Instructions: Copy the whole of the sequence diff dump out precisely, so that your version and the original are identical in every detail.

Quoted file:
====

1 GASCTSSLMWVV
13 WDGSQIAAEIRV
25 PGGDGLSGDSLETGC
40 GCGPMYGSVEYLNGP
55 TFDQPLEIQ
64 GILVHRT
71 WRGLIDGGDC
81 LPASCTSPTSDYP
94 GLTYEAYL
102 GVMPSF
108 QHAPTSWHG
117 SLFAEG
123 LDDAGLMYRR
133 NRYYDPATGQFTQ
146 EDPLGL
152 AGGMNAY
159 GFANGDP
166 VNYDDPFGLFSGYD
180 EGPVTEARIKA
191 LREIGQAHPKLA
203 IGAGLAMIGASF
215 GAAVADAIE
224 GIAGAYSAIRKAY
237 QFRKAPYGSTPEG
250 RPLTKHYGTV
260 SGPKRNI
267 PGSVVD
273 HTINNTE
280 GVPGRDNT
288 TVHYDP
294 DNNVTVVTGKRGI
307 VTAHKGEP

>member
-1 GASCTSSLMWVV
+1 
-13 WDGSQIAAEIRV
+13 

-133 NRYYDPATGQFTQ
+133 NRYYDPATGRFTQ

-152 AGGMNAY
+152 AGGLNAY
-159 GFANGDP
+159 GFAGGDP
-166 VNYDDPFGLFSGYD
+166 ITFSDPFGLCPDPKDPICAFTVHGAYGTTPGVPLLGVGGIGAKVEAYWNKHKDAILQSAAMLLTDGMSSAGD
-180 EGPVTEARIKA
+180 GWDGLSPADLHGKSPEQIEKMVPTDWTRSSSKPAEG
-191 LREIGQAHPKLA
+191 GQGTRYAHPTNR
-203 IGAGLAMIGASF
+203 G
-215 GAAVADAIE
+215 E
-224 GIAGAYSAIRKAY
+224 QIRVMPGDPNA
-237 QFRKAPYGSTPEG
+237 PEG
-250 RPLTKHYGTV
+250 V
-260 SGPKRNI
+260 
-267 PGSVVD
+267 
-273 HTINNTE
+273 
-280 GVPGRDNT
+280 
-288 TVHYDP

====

1 GASCTSSLMWVV
13 WDGSQIAAEIRV
25 PGGDGLSGDSLETGC
40 GCGPMYGSVEYLNGP
55 TFDQPLEIQ
64 GILVHRT
71 WRGLIDGGDC
81 LPASCTSPTSDYP
94 GLTYEAYL
102 GVMPSF
108 QHAPTSWHG
117 SLFAEG
123 LDDAGLMYRR
133 NRYYDPATGQFTQ
146 EDPLGL
152 AGGMNAY
159 GFANGDP
166 VNYDDPFGLFSGYD
180 EGPVTEARIKA
191 LREIGQAHPKLA
203 IGAGLAMIGASF
215 GAAVADAIE
224 GIAGAYSAIRKAY
237 QFRKAPYGSTPEG
250 RPLTKHYGTV
260 SGPKRNI
267 PGSVVD
273 HTINNTE
280 GVPGRDNT
288 TVHYDP
294 DNNVTVVTGKRGI
307 VTAHKGEP

>member
-1 GASCTSSLMWVV
+1 
-13 WDGSQIAAEIRV
+13 

-133 NRYYDPATGQFTQ
+133 NRYYDPATGRFTQ

-152 AGGMNAY
+152 AGGLNAY
-159 GFANGDP
+159 GFAGGDP
-166 VNYDDPFGLFSGYD
+166 ITFSDPFGLCPDPKDPICAFTVHGAYGTTPGVPLLGVGGIGAKVEAYWNKHKDAILQSAAMLLTDGMSSAGD
-180 EGPVTEARIKA
+180 GWDGLSPADLHGKSPEQIEKMVPTDWTRSSSKPAEG
-191 LREIGQAHPKLA
+191 GQGTRYAHPTNR
-203 IGAGLAMIGASF
+203 G
-215 GAAVADAIE
+215 E
-224 GIAGAYSAIRKAY
+224 QIRVMPGDPNA
-237 QFRKAPYGSTPEG
+237 PEG
-250 RPLTKHYGTV
+250 V
-260 SGPKRNI
+260 
-267 PGSVVD
+267 
-273 HTINNTE
+273 
-280 GVPGRDNT
+280 
-288 TVHYDP